By Tim Hinkhouse
December 14, 2015
Hello there, readers. Does anyone out there know a superhero? I know several, but not in the traditional sense of out fighting crime, having special powers, wearing a snazzy costume. No, these people I am talking about have saved me from myself and they dress like regular people. You are probably thinking "Oh my God! What nutty things is he talking about now?" Can I ask that you hear me out?
I have a mother who is my hero because she loves me and has been the only one who has really stood by me through this whole ordeal. Back in the summer of 2007 it was a really low point in my life and I stopped taking my HIV meds with the intent to parole from prison once and for all. I had absolutely no hope to live or ever make it out again to freedom. I really wanted to die and there was no reason for me to keep going on, so I thought. That was until my mom really stepped up, trying to do everything she thought I needed to help me get through this severe welcoming-of-death depression. I had a crippling fear of living and no fear of an after life. I felt like I was ready to make that permanent decision.
Mom knows that I love doing word-search puzzles, so she sent me a lot of them to distract me. She mailed me inspirational things from the internet, which she spent hours looking at for me. The fact that she would take away from her busy life to make me her priority showed me so very much. Mom would come down to the prison every other week to visit and she would lift my spirits.
I was in a bad headspace and I didn't care that I was being selfish. This is how suicidal thoughts work. You don't think about how selfish it is to leave everyone else behind to wonder why you are gone? All you care about is making the immediate pain go away and you won't clearly think about the long-term effects of this decision. The moment that seems dark and dismal and will make your entire life hopeless -- it'll pass. The suffering is for just an instant in the grand scheme of your life I learned. I reached out to my mom expressing my pain and then I knew that I had reached out to the right person.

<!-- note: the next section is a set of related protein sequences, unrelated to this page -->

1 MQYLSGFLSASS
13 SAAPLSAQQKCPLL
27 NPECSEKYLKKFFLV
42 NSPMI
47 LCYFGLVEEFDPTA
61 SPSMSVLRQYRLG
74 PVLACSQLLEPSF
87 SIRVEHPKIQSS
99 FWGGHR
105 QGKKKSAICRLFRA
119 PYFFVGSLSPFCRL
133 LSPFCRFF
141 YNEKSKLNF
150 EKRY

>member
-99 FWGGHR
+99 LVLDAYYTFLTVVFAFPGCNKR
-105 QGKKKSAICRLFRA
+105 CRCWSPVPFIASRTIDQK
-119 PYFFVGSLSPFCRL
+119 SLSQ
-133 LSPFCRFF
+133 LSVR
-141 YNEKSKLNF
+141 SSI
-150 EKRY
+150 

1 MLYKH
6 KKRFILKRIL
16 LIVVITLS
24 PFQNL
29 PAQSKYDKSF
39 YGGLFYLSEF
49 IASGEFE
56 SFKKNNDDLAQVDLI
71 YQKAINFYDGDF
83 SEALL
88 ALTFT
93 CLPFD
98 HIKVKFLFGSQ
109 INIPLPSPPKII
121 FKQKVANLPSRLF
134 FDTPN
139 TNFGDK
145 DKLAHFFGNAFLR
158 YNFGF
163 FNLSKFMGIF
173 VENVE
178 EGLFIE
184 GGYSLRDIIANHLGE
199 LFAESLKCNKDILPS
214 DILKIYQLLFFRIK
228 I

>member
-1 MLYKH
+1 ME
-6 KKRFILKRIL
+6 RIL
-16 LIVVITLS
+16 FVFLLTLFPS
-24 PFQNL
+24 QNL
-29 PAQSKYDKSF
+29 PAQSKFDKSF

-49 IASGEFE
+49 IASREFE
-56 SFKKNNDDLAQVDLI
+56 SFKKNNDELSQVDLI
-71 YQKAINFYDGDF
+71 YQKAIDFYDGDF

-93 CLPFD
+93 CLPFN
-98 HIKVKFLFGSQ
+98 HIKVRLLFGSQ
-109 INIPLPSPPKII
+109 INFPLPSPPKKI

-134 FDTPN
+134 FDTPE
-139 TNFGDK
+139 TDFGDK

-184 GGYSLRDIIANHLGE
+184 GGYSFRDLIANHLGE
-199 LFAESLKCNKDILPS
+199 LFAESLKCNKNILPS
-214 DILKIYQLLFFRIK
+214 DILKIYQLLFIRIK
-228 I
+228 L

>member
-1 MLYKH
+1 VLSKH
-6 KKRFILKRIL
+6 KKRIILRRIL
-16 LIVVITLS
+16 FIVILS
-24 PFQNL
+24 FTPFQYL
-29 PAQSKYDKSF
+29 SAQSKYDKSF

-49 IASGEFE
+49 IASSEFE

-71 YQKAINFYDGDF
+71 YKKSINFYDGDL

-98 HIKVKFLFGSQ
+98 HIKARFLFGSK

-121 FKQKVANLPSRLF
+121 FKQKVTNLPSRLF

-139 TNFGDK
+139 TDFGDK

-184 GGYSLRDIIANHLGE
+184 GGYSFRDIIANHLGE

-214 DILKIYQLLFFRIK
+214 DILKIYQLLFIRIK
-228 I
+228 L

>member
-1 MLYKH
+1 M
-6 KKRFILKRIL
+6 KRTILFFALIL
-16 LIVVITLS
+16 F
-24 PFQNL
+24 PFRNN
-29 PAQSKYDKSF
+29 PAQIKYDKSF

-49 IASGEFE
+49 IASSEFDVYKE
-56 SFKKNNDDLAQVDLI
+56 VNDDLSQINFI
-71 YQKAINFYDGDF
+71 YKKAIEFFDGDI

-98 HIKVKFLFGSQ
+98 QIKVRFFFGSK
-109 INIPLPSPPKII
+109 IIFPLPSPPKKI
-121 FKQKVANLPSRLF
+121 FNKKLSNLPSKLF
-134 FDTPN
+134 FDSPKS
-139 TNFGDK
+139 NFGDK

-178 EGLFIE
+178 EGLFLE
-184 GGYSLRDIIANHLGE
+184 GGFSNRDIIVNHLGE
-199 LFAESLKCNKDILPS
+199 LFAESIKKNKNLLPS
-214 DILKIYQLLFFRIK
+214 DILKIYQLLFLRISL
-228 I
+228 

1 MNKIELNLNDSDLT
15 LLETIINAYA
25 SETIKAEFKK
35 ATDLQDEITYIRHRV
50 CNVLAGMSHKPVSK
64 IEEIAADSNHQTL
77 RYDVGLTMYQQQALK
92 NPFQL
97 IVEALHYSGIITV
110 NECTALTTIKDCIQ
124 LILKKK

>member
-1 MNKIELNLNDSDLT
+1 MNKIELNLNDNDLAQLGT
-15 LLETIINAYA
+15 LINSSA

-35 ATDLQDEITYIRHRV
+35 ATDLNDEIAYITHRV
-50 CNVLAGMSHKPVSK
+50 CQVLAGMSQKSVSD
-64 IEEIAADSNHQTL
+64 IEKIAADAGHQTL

Bless her heart, she stood by me and showed me that I needed to love myself and learn from her example of how she loved me. She rescued me from myself. THANKS MOM!!! You are my superhero!
I have been my worst enemy because I have beaten myself up worse than anyone who I have ever been in a fight with. Growing up with Asperger's Syndrome, I have made my mom miserable in dealing with me at times. I owe her a HUGE debt of gratitude and my life for all she has ever done for me! When everyone else in my family gave up on me, she didn't. I love my mom and I am sorry for everything that I put you through. I feel like I've failed as your son.
To my readers: If you know someone who has been YOUR superhero and you want them to know it, "TELL THEM!" People need to know how they impacted your life. We as human beings need other people. Don't wait till it is too late and you can't tell them.
As I get older I realize how important all of my relationships are and how I have to cherish those people. I used to take everything for granted, but now I know better. Hopefully as you look into your lives you will realize this too. Don't assume that someone won't be there in your time of need, just ask them. You might be surprised about who will come to your rescue!
Thank you for listening to me. I am grateful.
Stay healthy and stay safe!
HIV on the Inside
I have been HIV-positive for over 25 years and have been in prison in Oregon for almost as long because of my health status and non-disclosure. I'll talk to you about the issues faced by a person in my position along with the discrimination and stigmas attached to it behind these prison walls. I'll tell you about the strength and courage I found inside myself to NOT hang up and let this illness or my circumstances finish me off.
Tim Hinkhouse #7632447
You can also email me at hi.timothy7019
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June 7, 2018 - Mental Health and HIV in Prison
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